But I rather resent the language and the atmosphere in which this measure was discussed in another place. Members in another place were asked to reject this Amendment on three grounds. The first was that we did not understand the background—in other words, that we did not really know what we were talking about. I have expressed the view, and I am sure your Lordships will agree, that, whatever else one may say about it, the issue was a perfectly simple one. It is not very easy not to understand it, and I am sure that your Lordships did understand it. There may have been a good deal of background, but really the background was quite irrelevant to the decision at which we arrived.

The second ground was that it was against a recommendation of the Law Reform Committee. So it was: but then I hope that your Lordships will often vote against the advice of a committee if your Lordships feel so disposed. After all, we are the legislators. Committees advise us and, generally speaking, we accept their advice; but there are times when we are perfectly entitled to consider their advice and to reject it or to modify it. Your Lordships have taken advantage of this freedom on this occasion and I am sure your Lordships were right so to do. It is very healthy for committees to find that we do not swallow every word that they recommend and that we have a mind of our own.

The third reason that was offered was that the majority was such a small one. Of course it was a small majority, but, after all, if we do not act on the views of the majority we must act on the views of the minority. I think the fact that it was earned by a majority after further consideration on Report is an indication that this House really wanted this Amendment. I rather deplore the fact that this sort of language should be used about the efforts of your Lordships' House. Within our very limited lights, we try to do our best to act as a revising Chamber, to scrutinise Bills and to put forward our views. The other place is entitled to disagree with us, especially, as I have said, on matters on which it is open to have a different view, but they are not entitled to impugn our capacity or our right to form a judgment. If they had merely said that they took a different view and left it at that, I should have been content to let it go without even inflicting a speech on your Lordships, but, in the circumstances, I feel it right to express my view about the dignity of this House and to assert the right of this House to disagree with the other place if it is so minded.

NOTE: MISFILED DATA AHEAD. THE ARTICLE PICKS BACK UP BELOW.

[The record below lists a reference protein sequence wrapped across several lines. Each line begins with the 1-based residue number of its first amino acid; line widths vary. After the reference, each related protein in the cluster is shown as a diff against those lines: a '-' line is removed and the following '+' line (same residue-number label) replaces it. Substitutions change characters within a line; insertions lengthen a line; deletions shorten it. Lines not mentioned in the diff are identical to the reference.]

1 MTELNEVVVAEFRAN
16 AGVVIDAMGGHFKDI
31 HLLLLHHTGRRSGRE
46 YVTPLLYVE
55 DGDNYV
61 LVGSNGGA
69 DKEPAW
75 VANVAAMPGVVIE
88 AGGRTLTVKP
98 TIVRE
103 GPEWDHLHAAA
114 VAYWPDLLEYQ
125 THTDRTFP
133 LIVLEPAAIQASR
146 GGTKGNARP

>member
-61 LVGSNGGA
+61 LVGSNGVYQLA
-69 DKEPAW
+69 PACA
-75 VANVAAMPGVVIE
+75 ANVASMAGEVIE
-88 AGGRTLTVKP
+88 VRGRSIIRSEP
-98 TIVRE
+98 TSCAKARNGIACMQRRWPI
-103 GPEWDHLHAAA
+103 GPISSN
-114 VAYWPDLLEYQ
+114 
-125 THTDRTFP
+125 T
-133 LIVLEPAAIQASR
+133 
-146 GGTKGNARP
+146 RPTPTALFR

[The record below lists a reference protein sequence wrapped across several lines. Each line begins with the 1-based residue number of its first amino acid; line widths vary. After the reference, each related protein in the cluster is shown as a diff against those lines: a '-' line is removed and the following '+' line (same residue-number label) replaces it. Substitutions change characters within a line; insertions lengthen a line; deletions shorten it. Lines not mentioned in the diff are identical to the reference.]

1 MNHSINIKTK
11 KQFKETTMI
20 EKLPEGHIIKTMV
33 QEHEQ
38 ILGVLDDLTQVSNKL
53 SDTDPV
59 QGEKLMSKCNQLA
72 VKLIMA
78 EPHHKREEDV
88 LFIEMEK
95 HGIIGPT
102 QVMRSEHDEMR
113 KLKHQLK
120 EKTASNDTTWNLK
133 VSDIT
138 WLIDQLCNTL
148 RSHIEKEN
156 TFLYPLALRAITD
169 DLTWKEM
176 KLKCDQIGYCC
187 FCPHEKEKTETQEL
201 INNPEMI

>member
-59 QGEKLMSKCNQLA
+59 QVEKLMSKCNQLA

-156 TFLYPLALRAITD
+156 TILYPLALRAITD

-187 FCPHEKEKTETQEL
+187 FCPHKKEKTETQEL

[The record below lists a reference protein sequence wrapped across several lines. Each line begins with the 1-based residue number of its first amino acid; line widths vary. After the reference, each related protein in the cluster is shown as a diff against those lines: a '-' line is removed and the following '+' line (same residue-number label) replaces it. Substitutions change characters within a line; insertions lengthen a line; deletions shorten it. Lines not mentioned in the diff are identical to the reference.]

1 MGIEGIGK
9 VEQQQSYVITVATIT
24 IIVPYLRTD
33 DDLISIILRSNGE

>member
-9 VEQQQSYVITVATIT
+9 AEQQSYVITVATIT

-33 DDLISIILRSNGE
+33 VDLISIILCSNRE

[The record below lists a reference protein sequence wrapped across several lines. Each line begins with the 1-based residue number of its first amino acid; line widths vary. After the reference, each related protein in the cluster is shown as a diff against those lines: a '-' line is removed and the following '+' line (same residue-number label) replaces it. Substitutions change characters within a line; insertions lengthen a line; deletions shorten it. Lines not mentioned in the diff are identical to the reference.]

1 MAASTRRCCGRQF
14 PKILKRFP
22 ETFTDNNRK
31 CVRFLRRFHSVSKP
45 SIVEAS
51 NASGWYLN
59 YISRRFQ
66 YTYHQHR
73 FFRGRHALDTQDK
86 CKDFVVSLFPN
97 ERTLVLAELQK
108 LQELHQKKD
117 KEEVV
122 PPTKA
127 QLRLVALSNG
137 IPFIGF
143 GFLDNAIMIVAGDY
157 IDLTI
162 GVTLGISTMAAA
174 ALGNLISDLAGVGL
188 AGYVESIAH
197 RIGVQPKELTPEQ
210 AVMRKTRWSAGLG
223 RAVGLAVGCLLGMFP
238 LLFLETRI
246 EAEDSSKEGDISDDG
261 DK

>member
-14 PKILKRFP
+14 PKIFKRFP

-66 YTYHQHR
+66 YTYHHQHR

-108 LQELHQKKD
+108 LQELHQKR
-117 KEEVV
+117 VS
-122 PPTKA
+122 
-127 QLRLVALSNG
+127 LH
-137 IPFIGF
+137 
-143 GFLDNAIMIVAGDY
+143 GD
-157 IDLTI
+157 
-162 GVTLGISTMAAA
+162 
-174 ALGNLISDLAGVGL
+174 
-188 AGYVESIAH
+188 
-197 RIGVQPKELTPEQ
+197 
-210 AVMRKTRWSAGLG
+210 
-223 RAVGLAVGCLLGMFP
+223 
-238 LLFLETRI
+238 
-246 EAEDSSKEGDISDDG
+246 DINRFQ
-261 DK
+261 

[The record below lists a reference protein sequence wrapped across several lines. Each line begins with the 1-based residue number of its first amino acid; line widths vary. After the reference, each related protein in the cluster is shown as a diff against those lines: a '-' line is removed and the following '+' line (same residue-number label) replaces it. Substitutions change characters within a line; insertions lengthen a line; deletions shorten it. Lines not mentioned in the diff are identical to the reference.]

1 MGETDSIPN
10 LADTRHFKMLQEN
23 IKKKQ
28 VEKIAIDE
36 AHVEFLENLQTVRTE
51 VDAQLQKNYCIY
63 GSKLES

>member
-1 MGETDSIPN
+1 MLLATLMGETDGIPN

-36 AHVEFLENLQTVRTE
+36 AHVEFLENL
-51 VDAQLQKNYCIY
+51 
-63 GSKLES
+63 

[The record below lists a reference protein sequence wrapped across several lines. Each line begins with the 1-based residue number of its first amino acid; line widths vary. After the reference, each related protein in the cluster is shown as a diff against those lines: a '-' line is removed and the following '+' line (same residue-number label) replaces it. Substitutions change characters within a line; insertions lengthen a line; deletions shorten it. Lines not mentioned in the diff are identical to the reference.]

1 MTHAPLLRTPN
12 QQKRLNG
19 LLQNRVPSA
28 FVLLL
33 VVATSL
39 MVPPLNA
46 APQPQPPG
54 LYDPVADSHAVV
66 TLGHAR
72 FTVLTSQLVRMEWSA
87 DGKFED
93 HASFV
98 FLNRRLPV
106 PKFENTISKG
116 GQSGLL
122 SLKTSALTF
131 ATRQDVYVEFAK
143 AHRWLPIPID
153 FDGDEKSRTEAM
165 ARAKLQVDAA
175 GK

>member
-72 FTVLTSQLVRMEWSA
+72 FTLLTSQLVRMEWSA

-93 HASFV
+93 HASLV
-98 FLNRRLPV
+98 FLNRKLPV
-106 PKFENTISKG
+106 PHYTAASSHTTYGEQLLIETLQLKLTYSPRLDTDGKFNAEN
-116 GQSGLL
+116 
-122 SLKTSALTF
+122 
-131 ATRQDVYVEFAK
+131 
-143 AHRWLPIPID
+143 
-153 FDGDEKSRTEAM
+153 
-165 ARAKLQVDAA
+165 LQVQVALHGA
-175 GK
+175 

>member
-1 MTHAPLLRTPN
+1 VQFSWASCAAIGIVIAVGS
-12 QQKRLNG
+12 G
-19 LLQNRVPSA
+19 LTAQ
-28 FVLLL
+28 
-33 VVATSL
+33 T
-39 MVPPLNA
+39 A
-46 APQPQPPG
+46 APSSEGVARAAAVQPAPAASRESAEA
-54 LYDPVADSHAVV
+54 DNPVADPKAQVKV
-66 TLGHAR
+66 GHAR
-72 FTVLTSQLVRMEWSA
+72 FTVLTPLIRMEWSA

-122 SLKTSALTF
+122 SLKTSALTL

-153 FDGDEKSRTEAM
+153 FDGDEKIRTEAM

4.19 p.m.


My Lords, I am sure that none of your Lordships will grudge the noble Lord, Lord Silkin, the time which he has most usefully spent in addressing us on this Bill, because I had urged not only my view but my anxiety that Bills that were the result of the work of committees should be placed before Parliament. The last thing I ever wanted to suggest was that Parliament should not give them a very critical examination. I am sure the whole House is grateful to the noble Lord, Lord Silkin, for the trouble which he took in regard to this Bill and in examining every part of it. I rise merely to say that I am glad that he is not persisting in his Amendment, because I am anxious that these reforms in the law should come into operation.

There was only one point which I think was one of substance but which we did not discuss, or at any rate not very fully, in the debate before your Lordships. I think my noble friend Lord Merthyr mentioned the figure in Switzerland as being approximately £83, but the point there is not only that this figure of £100 would bring our law into line with that of most Continental countries and so secure uniformity on this subject, but that the question of uniformity on subjects of this kind is being considered by a committee of the Council of Europe at the present moment. It is a relevant point that this is a matter upon which fifteen countries in Europe are trying to find uniformity. I am sorry that I had not that information when the matter was being discussed before. I think that that may be another reason for Lord Silkin's not only taking the generous course which he has taken to-day, but being satisfied in having taken it. After what he has said, I hope that your Lordships will agree with the Motion of my noble friend Lord Derwent.

On Question, Motion agreed to.


After Clause 3, insert the following new Schedule—